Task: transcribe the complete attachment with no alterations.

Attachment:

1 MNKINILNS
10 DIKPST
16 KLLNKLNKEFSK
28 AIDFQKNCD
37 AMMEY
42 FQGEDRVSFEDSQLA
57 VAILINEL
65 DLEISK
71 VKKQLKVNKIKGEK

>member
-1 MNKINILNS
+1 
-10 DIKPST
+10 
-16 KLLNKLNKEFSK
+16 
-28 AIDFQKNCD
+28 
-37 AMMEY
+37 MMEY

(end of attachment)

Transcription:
1 MNKINILNS
10 DIKPST
16 KLLNKLNKEFSK
28 AIDFQKNCD
37 AMMEY
42 FQGEDRVSFEDSQLA
57 VAILINEL
65 DLEISK
71 VKKQLKVNKIKGEK

>member
-1 MNKINILNS
+1 
-10 DIKPST
+10 
-16 KLLNKLNKEFSK
+16 
-28 AIDFQKNCD
+28 
-37 AMMEY
+37 MMEY